Writer. Trouble-Maker. Mango Enthusiast.

19th September 2014

Photoset reblogged from FREE THINKER SOUL REBEL with 20,231 notes

welaughandplay:

america-wakiewakie:

Heartbreaking photos show the first day back to school in Gaza. Many students did not return.

(Photo Credit: Shehab News Agency)

my heart hurts.

Source: america-wakiewakie

18th September 2014

Photo reblogged from Dark Matter with 11,021 notes

Source: tuggliv

18th September 2014

Photoset reblogged from this isn't happiness. with 3,377 notes

nevver:

Astronomy Photographer of the Year winners

7th September 2014

Photo with 5 notes

Ase o Iya mi Yemoja!
Mother whose children are the fish
Who inhabit the primordial waters
Mother whose salt runs in our veins
Able to give life when ours has drained
Mother who lives in our tears
Revealing yourself in both our darkest and happiest moments
Ase o Iya mi Yemoja!
Your curves wind like the rivers that sculpt their travels in stone
Even mountains can not stop you on your journey
There is no obstacle you can not circumvent,
Nothing that can block your way
Even the hardest and strongest
Will give way, or be overtaken
Ase o Iya mi Yemoja!
Without you
We can not live
Without you
We can not thrive
Without you
We can not survive
Ase o Iya mi Yemoja!
May you provide us with health
Ase
May you provide us with wealth
Ase
May you provide us with someone to share our lives
Ase
May you provide us with children
Ase
May you provide us with longevity
Ase
May you provide us with wisdom
Ase
May you provide us with peace #yemaya #yemoja #cuba #yoruba #trinidad #orisa #givethanks #ase

Ase o Iya mi Yemoja!
Mother whose children are the fish
Who inhabit the primordial waters
Mother whose salt runs in our veins
Able to give life when ours has drained
Mother who lives in our tears
Revealing yourself in both our darkest and happiest moments
Ase o Iya mi Yemoja!
Your curves wind like the rivers that sculpt their travels in stone
Even mountains can not stop you on your journey
There is no obstacle you can not circumvent,
Nothing that can block your way
Even the hardest and strongest
Will give way, or be overtaken
Ase o Iya mi Yemoja!
Without you
We can not live
Without you
We can not thrive
Without you
We can not survive
Ase o Iya mi Yemoja!
May you provide us with health
Ase
May you provide us with wealth
Ase
May you provide us with someone to share our lives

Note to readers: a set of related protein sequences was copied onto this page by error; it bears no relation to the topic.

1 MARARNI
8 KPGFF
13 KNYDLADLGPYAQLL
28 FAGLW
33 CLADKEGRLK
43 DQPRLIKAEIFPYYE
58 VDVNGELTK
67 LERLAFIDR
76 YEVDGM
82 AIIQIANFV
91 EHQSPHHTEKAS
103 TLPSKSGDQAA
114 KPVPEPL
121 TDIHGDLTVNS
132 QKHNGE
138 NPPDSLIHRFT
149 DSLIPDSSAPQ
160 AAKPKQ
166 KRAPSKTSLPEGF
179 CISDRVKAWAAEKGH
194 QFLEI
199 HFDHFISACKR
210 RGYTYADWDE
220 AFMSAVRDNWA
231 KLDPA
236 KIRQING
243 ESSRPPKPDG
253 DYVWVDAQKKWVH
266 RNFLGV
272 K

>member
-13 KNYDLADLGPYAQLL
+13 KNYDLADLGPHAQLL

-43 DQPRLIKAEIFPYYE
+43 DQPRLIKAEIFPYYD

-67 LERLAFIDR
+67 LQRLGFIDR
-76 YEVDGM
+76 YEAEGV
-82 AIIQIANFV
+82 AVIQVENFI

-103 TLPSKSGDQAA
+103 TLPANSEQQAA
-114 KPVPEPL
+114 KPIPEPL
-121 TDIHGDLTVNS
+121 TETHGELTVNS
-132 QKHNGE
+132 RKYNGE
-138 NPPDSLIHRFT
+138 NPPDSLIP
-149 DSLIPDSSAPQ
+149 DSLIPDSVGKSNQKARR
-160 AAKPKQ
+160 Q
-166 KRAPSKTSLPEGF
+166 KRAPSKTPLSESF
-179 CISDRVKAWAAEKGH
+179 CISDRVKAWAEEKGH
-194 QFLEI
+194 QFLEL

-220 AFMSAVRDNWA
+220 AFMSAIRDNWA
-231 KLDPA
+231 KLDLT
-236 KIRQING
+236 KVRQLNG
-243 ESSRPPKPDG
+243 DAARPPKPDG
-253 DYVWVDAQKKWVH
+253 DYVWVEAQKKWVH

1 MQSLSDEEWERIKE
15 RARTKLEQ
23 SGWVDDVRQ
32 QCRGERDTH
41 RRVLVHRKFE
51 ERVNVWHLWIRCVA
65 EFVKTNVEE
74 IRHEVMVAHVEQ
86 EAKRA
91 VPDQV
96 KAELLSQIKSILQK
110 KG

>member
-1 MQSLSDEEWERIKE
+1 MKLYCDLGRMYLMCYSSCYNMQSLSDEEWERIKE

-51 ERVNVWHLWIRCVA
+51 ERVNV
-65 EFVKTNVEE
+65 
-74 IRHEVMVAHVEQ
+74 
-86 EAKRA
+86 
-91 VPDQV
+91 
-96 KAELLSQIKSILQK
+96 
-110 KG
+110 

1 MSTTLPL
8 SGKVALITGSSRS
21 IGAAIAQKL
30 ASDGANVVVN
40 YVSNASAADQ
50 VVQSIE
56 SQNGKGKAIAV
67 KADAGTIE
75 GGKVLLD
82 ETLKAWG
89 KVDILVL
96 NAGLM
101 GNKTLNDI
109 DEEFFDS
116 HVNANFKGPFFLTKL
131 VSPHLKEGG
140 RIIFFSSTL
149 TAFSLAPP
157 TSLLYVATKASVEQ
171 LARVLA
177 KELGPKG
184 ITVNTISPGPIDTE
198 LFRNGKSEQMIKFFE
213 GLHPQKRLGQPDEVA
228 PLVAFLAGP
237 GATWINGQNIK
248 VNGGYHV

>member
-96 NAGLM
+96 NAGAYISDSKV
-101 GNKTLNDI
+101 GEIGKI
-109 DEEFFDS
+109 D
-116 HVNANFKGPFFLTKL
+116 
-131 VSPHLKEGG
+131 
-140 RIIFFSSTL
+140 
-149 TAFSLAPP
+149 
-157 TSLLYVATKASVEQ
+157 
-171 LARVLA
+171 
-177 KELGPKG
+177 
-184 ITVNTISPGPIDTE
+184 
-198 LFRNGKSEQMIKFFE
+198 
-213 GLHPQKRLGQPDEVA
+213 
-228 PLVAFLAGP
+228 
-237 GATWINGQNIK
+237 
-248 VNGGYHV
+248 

Ase
May you provide us with children
Ase
May you provide us with longevity
Ase
May you provide us with wisdom
Ase
May you provide us with peace #yemaya #yemoja #cuba #yoruba #trinidad #orisa #givethanks #ase

Tagged: asecubayemayaorisayorubayemojagivethankstrinidad

5th September 2014

Photo with 3 notes

Part of Eintou’s cute but bizarre Tillah collage. She’s been my number one fan since I managed to survive being born although the doctors said I was a goner. #mother #givethanks

Part of Eintou’s cute but bizarre Tillah collage. She’s been my number one fan since I managed to survive being born although the doctors said I was a goner. #mother #givethanks

Tagged: givethanksmother

4th September 2014

Link reblogged from words and seeds with 94 notes

Nine years after Katrina, New Orleans’ Voodoo community is rebuilding →

hoodoo-seed:

Last Friday marked the 9th anniversary of Hurricane Katrina, the natural disaster that killed almost 2,000 people and displaced 400,000 people, most of them low-income African-Americans and people of color. This tragedy left a hole in the city of New Orleans and exposed the legacy of our country’s at times sickening racism, hurting diverse and rich communities that we rarely hear about in mainstream media.

One of those was the Voodoo or Vodou community. Before Hurricane Katrina hit, there were about 2,500 practitioners in New Orleans. Today, there are closer to 350. 

In Newsweek, Stacey Anderson writes about the history of the smaller — but thriving — community of Voodoo practitioners today.

“Despite its reputation for vengeful hexes and black magic, Haitian voodoo is a peaceful and generally optimistic religion. It encourages strong family and community bonds and regular offerings to the thousands of spirits who aid all aspects of life, from business deals to romances.